When you take a step back from all things related to Microsoft software, the lasting impression one can't help but take away is the complexity of it all. Between caring for the Windows operating systems and trying to manage the feeding of Microsoft Office and Exchange applications, IT organizations are drowning in support costs.
None of this has been lost on either Google or Microsoft, which are both engaged in battle to reinvent the way we think about using software on the desktop by shifting the deployment model for software to the cloud.
Clearly, Google is leading the way here in terms of innovation with GoogleApps. But Microsoft is in the process of accelerating the general availability of Microsoft Office as a cloud service and has begun to more aggressively promote Microsoft Exchange services that it hopes to make available not only directly through Microsoft, but a legion of existing channel partners. Already, Microsoft claims to have more than half a million paid seats for the reference release of its cloud computing service that boasts synchronization with Active Directory and integration with Microsoft SharePoint, Office Communications Server and Live Meeting. The other thing that Microsoft likes to point out is that antivirus software and other security tools are built into the service.
But the Microsoft Office functionality is, initially at least, limited. The issue then is how many customers can Google convert before Microsoft gets its fat client off the desktop and into the cloud. Right now, Google says it has more than 1 million businesses using GoogleApps.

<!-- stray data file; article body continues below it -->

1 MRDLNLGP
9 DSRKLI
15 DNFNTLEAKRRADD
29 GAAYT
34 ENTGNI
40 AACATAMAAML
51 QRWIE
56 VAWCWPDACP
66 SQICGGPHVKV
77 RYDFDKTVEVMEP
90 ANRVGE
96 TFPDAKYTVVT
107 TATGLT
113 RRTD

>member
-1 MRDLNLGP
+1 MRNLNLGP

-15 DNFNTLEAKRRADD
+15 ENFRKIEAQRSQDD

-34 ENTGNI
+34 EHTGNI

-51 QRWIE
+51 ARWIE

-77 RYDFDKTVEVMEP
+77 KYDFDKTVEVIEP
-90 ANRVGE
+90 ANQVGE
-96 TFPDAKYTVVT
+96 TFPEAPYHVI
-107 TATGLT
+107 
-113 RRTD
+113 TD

The key issue that Google has been harping on to get customers to convert is that in a down economy, nobody has the time or money to deal with constantly patching the Microsoft environment. Google also drives home the point that not only is Microsoft Exchange costly to manage, the server hardware required to run it is an expense that many organizations just don't need to make anymore.
Google contends that IT organizations in many instances would be better off redeploying precious IT resources to other applications, rather than using them to nurse fragile Windows applications.
None of this argument is lost on Microsoft, which will try to counter with a set of cloud services that it says will offer greater compatibility and integration with the customer's existing on-premise software. There's no doubt that there is a certain amount of cultural trauma in getting users comfortable with a totally different applications environment. So when it comes to battling Google in the clouds, this issue may prove to be Microsoft's ace in the hole.
But in the meantime, Google is converting thousands of customers, especially in the small-to-medium business sectors, to its way of thinking. The question for Google is, can it really get enough customers to maintain a profitable business before Microsoft closes the Office door it accidentally left open?
IT organizations really need to ask themselves if they are ready to give up running Microsoft software locally, and if so, whether to stay with Microsoft in the cloud or shift to Google, or possibly even some other cloud computing service.